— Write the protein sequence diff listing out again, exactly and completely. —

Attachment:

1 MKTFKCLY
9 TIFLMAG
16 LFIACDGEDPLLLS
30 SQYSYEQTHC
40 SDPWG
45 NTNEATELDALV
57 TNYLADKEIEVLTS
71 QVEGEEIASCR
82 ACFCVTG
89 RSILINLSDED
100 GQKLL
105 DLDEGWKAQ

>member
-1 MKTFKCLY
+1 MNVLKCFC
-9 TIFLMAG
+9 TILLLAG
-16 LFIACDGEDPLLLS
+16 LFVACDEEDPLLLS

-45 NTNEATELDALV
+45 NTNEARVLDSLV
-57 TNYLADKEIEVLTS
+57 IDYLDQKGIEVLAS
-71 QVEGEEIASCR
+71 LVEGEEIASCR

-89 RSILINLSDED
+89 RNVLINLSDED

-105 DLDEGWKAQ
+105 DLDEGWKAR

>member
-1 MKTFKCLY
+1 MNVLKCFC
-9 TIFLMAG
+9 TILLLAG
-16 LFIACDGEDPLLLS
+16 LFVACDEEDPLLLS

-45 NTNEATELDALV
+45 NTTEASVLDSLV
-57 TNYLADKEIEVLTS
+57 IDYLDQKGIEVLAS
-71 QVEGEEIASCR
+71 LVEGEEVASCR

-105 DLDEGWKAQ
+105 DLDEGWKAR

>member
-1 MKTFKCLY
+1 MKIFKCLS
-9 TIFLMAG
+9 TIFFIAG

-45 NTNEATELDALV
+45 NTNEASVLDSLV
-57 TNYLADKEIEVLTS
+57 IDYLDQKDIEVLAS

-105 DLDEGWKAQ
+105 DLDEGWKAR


1 MKTFKCLY
9 TIFLMAG
16 LFIACDGEDPLLLS
30 SQYSYEQTHC
40 SDPWG
45 NTNEATELDALV
57 TNYLADKEIEVLTS
71 QVEGEEIASCR
82 ACFCVTG
89 RSILINLSDED
100 GQKLL
105 DLDEGWKAQ

>member
-1 MKTFKCLY
+1 MNVLKCFC
-9 TIFLMAG
+9 TILLLAG
-16 LFIACDGEDPLLLS
+16 LFVACDEEDPLLLS

-45 NTNEATELDALV
+45 NTNEARVLDSLV
-57 TNYLADKEIEVLTS
+57 IDYLDQKGIEVLAS
-71 QVEGEEIASCR
+71 LVEGEEIASCR

-89 RSILINLSDED
+89 RNVLINLSDED

-105 DLDEGWKAQ
+105 DLDEGWKAR

>member
-1 MKTFKCLY
+1 MNVLKCFC
-9 TIFLMAG
+9 TILLLAG
-16 LFIACDGEDPLLLS
+16 LFVACDEEDPLLLS

-45 NTNEATELDALV
+45 NTTEASVLDSLV
-57 TNYLADKEIEVLTS
+57 IDYLDQKGIEVLAS
-71 QVEGEEIASCR
+71 LVEGEEVASCR

-105 DLDEGWKAQ
+105 DLDEGWKAR

>member
-1 MKTFKCLY
+1 MKIFKCLS
-9 TIFLMAG
+9 TIFFIAG

-45 NTNEATELDALV
+45 NTNEASVLDSLV
-57 TNYLADKEIEVLTS
+57 IDYLDQKDIEVLAS

-105 DLDEGWKAQ
+105 DLDEGWKAR